Attractively designed and engagingly written—sure to appeal to readers with a taste for the scientific and technical.

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SAVE THE CRASH-TEST DUMMIES

This jaunt through the history of car safety engineering reveals that we have both human and mechanical crash-test dummies to thank for making driving much safer than it was a century ago, when cars first became ubiquitous.

The now-familiar crash-test dummy has its origins in Sierra Sam, an anthropomorphic test device invented in 1949 to test aircraft ejection seats for the Air Force. In 1968, a new ATD was created to meet car companies’ needs, designed to enable engineers to see how humans move during a crash. Before ATDs, engineers had to use live animals, human cadavers, and live human volunteers in safety tests. The Hybrid III used for the last 30 years is the type of crash-test dummy designed to survive a frontal impact crash. Hybrid III is full of electronics, including “accelerometers, potentiometers, and load cells,” which convey information to engineers that aids them in designing safer cars. In addition to discussing such car safety developments as bumpers, brakes, seat belts, and air bags, Swanson fills her narrative with other fascinating nuggets of automotive history and explanations of how cars work, with helpful accompanying diagrams. She concludes with a look at autonomous cars. Grooms’ illustrations add both touches of humor and visual clarity; they are complemented by archival images.

Attractively designed and engagingly written—sure to appeal to readers with a taste for the scientific and technical. (Nonfiction. 8-12)

Pub Date: Oct. 1, 2019

ISBN: 978-1-68263-022-8

Page Count: 144

Publisher: Peachtree

Review Posted Online: June 30, 2019

Kirkus Reviews Issue: July 15, 2019

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What better way to make natural history slide down easily? (index) (Nonfiction. 8-10)

GET THE SCOOP ON ANIMAL SNOT, SPIT & SLIME!

FROM SNAKE VENOM TO FISH SLIME, 251 COOL FACTS ABOUT MUCUS, SALIVA & MORE

Cusick floats a slick, select gallery of nature’s spitters, nose-pickers, oozers, and slimers—most but not all nonhuman—atop nourishing globs of scientific information.

Title notwithstanding, the book is limited just to mucus and saliva. Following introductory looks at the major components of each, Cusick describes their often similar uses in nature—in swallowing or expelling foreign matter, fighting disease, predation and defense, camouflage, travel, communication (“Aren’t you glad humans use words to communicate?”), home construction, nutrition, and more. All of this is presented in easily digestible observations placed among, and often referring to, color photos of slime-covered goby fish, a giraffe with its tongue up its nose, various drooling animals, including a white infant, and like photogenic subjects. Two simple experiments cater to hands-on types, but any readers who take delight in sentences like “Some fungus beetles eat snail slime mucus” come away both stimulated and informed.

What better way to make natural history slide down easily? (index) (Nonfiction. 8-10)

Pub Date: Dec. 15, 2016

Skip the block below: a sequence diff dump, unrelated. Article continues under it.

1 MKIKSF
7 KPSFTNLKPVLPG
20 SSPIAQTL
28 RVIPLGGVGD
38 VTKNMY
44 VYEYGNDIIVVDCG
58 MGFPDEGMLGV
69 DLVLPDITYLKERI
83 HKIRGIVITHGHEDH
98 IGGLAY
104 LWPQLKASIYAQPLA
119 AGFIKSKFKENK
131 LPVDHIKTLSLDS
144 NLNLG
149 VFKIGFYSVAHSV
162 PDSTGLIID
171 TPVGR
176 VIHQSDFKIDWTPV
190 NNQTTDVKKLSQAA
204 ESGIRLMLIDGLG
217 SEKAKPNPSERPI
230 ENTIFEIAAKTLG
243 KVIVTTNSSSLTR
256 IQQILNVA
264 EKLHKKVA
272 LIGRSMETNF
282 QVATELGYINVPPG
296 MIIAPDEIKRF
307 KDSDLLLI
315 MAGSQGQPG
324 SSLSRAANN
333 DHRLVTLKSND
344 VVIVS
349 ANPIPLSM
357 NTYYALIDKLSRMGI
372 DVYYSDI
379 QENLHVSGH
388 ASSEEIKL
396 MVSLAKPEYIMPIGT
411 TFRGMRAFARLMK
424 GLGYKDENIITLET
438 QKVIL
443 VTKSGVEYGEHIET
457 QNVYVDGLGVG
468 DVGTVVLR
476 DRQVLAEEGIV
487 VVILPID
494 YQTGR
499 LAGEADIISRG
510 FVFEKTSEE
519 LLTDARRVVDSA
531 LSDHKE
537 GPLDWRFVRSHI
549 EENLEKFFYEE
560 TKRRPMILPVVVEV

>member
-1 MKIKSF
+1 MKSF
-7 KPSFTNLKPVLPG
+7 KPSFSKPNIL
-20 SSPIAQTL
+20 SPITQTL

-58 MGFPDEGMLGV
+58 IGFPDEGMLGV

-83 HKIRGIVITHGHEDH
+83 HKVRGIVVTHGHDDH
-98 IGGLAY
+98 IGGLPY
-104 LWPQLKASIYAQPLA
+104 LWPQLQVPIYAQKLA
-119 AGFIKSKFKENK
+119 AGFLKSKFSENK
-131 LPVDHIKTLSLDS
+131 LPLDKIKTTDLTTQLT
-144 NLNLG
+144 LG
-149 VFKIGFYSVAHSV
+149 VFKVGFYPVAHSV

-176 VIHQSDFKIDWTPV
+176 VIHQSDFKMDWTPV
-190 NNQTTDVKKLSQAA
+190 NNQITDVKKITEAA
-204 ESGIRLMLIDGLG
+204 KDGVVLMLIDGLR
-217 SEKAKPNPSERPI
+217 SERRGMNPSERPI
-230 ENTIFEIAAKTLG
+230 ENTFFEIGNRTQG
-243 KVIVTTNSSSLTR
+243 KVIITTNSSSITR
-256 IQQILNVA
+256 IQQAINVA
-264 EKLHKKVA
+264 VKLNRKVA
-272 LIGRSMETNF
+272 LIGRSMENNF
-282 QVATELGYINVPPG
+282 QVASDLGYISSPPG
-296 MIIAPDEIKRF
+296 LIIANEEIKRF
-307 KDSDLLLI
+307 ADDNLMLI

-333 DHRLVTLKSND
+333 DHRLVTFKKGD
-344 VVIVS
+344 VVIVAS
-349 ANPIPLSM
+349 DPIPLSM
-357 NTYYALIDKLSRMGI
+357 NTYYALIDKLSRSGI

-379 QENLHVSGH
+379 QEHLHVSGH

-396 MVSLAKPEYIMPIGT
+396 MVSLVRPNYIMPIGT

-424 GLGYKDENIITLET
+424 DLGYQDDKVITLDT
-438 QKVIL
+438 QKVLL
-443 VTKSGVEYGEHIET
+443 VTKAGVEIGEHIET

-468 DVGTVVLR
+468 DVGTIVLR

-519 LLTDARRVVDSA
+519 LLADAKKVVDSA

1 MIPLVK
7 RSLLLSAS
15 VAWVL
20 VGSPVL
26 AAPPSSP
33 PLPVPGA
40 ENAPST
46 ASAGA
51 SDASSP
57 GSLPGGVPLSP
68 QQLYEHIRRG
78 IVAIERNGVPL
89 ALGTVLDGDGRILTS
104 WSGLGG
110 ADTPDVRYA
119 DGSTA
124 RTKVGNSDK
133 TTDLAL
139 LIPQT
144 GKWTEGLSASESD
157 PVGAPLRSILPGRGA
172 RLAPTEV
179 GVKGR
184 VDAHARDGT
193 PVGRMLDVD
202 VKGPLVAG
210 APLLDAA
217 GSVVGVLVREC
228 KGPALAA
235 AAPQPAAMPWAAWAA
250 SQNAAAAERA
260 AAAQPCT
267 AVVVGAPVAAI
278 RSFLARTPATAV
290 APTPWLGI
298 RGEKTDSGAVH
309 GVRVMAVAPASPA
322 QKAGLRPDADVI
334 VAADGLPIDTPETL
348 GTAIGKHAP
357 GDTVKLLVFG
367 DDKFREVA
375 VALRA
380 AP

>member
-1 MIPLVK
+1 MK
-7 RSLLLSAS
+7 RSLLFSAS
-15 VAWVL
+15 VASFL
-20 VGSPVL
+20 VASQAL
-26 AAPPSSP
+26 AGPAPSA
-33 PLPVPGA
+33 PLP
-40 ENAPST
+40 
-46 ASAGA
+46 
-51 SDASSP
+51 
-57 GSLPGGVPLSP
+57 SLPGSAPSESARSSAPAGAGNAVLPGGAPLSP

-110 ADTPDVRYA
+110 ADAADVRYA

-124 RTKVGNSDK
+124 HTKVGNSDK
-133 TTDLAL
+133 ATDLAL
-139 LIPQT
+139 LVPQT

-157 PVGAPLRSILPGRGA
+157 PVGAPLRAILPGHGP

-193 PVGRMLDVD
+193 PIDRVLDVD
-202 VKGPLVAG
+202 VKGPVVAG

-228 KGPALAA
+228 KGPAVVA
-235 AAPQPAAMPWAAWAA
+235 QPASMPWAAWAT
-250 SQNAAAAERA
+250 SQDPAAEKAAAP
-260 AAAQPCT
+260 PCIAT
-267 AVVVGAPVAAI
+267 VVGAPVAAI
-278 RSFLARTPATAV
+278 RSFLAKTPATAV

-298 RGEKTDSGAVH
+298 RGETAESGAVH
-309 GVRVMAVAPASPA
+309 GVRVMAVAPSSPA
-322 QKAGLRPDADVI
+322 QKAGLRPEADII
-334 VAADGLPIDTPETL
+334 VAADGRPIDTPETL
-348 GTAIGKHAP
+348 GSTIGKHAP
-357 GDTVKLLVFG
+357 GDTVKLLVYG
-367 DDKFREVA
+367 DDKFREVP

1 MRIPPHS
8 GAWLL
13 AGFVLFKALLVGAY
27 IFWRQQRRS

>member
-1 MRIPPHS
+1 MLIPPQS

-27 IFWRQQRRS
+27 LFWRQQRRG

ISBN: 978-1-63322-115-4

Page Count: 80

Publisher: Moondance/Quarto

Review Posted Online: Sept. 19, 2016

Kirkus Reviews Issue: Oct. 1, 2016

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The photos effectively convey the scope of Harvey’s impact, but while journalistically sound, this informative book doesn’t...

HURRICANE HARVEY

DISASTER IN TEXAS AND BEYOND

The devastation of 2017’s Hurricane Harvey is explained, from the storm’s origin to its ongoing aftermath, in this photo-heavy book.

In retelling the story of how a storm got so big it caused 82 deaths and billions of dollars in damage along the Texas coast, Minneapolis-based author Felix details the science of hurricanes for those unfamiliar and unpacks why this and a series of other hurricanes made for one of the most damaging weather years on record. Although it’s packed with info-boxes, a glossary, tips for safety during a hurricane and helping survivors afterward, a snapshot of five other historic hurricanes, and well-curated photos, it misses an opportunity to convey some of the emotion and pain victims endured and continue to feel. Instead, much of the text feels like a summation of news reports, an efficient attempt to answer the whys of Hurricane Harvey, with only a few direct quotations. Readers learn about Virgil Smith, a Dickinson, Texas, teen who rescued others from floodwaters with an air mattress, but the information is secondhand. The book does answer, clearly and concisely, questions a kid might have about a hurricane, such as what happens to animals at the zoo in such an emergency and how a tropical storm forms in the first place. A portion of the book’s proceeds are to be donated to the Texas Library Association’s Disaster Relief Fund.

The photos effectively convey the scope of Harvey’s impact, but while journalistically sound, this informative book doesn’t capture the fear and shock those who lived through the hurricane must have felt. (Nonfiction. 9-10)

Pub Date: Feb. 1, 2018

ISBN: 978-1-5415-2888-8

Page Count: 36

Publisher: Millbrook/Lerner

Review Posted Online: March 19, 2018

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